I closed out this year’s Fantasia film festival with a movie on Wednesday and another on Thursday. Together they seemed to say something about the festival, in that they had virtually nothing in common. They’re from different countries, they’re different genres of film, they have wildly different budgets — and yet somehow they both seem to belong at Fantasia. Unsurprisingly, one played the big Hall Theater, while the other screened at the small De Sève.
The first was Kundo: Age of the Rampant, a Korean period adventure movie set in the late Joseon Dynasty. It’s a box-office sensation in Korea, where it outdrew the opening of Guardians of the Galaxy. Then last night I saw my last Fantasia film of the year, The Midnight Swim. It has touches of horror, but I think is really an artful fantasy about three sisters coping with their mother’s death. It was a very strong work, and a great note on which to end Fantasia.
But let’s first look at Kundo. Directed by Yoon Jong-bin, it was written by Yoon and Jeon Cheol-hung. In the late nineteenth century, crops are failing and starvation looms, exacerbated by corrupt officials and greedy nobles. But a group of outlaws give hope to the people as they rob from the rich and give to the poor (and indeed among those outlaws there is a very strong man, one woman, and a monk; so for some of us this is not entirely unfamiliar narrative territory). A young butcher, Dolmuchi (Ha Jung-woo) joins up with the bandits when he refuses to take part in a political intrigue, resulting in agents of a nobleman’s bastard (Jo-Yoon, played by Kang Dong-won) killing his family. There’s a nation to be saved and revenge to be had.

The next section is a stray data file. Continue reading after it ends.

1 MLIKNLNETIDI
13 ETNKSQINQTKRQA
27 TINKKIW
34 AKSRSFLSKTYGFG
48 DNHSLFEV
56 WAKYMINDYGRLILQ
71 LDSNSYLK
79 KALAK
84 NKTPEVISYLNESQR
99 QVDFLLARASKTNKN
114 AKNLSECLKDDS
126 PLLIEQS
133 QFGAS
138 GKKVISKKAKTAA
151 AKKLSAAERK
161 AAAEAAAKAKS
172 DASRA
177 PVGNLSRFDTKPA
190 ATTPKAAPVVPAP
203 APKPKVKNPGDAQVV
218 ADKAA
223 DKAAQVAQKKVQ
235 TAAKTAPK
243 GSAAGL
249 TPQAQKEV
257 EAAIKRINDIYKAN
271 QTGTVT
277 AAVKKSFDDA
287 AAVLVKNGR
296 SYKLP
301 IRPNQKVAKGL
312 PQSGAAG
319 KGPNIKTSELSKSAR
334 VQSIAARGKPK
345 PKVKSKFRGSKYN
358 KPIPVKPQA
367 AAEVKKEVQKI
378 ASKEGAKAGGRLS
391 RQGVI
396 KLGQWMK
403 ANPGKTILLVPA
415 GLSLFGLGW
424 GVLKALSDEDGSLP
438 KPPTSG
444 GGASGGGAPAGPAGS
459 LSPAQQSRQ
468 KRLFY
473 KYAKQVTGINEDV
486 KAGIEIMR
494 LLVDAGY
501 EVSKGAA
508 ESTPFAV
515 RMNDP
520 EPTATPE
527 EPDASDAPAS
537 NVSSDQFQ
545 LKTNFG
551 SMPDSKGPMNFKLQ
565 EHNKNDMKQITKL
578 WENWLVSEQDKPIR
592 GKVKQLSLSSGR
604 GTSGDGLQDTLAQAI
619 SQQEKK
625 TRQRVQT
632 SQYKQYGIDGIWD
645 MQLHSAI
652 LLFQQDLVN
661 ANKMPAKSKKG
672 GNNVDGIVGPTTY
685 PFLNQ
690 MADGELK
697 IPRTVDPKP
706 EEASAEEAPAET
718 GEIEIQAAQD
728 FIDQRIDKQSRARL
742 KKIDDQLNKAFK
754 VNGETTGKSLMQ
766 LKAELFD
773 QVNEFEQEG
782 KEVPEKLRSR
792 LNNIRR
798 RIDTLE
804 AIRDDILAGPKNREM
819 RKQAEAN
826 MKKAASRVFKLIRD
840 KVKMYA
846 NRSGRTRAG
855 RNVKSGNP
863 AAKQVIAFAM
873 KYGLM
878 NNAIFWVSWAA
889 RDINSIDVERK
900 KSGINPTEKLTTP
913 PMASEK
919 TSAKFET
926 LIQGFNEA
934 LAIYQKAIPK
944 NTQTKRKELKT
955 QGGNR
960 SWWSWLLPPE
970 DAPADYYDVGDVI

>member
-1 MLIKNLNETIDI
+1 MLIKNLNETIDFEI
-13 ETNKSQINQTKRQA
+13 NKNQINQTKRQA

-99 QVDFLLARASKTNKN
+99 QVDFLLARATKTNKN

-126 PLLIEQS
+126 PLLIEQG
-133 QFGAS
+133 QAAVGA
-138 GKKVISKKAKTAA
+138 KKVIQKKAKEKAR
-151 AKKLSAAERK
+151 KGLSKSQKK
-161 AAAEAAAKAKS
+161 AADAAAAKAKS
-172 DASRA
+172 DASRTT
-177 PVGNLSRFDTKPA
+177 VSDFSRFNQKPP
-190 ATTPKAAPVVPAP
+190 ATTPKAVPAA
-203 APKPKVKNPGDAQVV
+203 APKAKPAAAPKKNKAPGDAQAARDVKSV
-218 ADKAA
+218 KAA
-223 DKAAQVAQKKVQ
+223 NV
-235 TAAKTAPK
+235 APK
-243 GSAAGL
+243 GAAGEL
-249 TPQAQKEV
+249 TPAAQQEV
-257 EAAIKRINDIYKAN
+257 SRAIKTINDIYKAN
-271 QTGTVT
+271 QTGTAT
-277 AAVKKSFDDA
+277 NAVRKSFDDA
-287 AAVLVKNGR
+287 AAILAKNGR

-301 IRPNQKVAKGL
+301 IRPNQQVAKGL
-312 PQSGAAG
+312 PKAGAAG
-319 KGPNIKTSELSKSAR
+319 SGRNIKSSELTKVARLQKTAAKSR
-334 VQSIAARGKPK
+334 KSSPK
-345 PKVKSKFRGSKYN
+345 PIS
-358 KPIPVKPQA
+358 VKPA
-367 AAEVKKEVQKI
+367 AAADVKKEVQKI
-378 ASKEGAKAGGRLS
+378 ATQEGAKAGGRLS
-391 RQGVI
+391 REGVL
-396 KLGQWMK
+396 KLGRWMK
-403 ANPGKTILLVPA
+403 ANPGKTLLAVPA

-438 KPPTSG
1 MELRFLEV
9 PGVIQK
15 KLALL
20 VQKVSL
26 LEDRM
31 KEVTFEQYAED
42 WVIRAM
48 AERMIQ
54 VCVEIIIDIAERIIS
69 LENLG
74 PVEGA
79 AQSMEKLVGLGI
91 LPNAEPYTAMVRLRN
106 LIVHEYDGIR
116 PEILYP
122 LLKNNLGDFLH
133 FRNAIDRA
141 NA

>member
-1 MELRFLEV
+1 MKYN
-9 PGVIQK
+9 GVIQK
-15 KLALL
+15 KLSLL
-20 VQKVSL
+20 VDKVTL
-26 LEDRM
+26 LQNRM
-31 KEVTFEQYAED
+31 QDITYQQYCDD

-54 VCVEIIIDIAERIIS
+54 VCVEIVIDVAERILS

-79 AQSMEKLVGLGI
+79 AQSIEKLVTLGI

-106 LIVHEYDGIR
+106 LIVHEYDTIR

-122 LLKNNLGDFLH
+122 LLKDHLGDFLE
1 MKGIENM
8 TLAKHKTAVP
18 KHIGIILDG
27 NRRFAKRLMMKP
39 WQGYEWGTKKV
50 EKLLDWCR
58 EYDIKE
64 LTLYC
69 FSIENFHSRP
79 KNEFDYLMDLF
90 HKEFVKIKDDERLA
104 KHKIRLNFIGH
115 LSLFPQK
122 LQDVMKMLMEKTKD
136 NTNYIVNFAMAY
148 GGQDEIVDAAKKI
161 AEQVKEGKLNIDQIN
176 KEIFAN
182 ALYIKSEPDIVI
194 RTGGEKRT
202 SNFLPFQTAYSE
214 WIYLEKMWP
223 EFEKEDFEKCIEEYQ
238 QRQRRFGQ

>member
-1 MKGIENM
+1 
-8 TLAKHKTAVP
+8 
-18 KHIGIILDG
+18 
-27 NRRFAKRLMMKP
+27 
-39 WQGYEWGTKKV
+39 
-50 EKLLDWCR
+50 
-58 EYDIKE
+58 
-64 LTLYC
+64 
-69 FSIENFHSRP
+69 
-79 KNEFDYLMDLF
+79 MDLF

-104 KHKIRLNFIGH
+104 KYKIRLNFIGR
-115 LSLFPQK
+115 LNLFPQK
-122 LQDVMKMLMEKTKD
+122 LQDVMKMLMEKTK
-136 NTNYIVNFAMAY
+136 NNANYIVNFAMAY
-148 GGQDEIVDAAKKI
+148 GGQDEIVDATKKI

Yoon Jong-bin has said that he aimed at “entertainment” with this picture, and that’s about what you’re likely to get. There are heroes, villains, swordfights, dick jokes, and a feel-good ending. I didn’t think it was as inventive or joyful as Huntresses, and it wasn’t as structurally inventive as The Fatal Encounter, but it was entertaining in its own right. The pacing was interesting, as Yoon interrupted the action at regular intervals to present detailed exposition; but even the exposition moved quickly, establishing the political situation that motivates the villain of the piece. Yoon also had specific goals with the battle scenes:
Personally, I’ve got a lot of beef against action films of late. During action scenes they get close up to the character and use hand-held methods. The cuts are also short, which means you don’t get to see how these characters fight.
We had the camera in a fixed position so that the action sequences could be seen clearly. Because Kang Dong-won is so tall, has great proportions and is an expert with a knife, we tried to go for long shots that help you see everything. That way, the elegance of the action could be captured.
And he also had something on his mind:
With Jo-yoon gone it was inevitable that someone would take his place. Unless the structure of society changes, the conflict between the rulers and the oppressed will persist. Just look at our history; that’s why the final battle between Jo-yoon and Dol-chi is so sad. The film also has a lot of sunsets, which were symbolic of a hope that such an age would come to an end.
The sunsets actually seem to serve another purpose. In that same interview Yoon spoke of being influenced by Westerns; you can hear that in the soundtrack choices — and see it in the final shot of the movie, as the surviving heroes literally ride off into the sunset. The concern with social change comes out in the depiction of the heroes, I suppose, who at one point speak of founding a new world. It’s not the most obvious statement in the world, but neither is it completely invisible.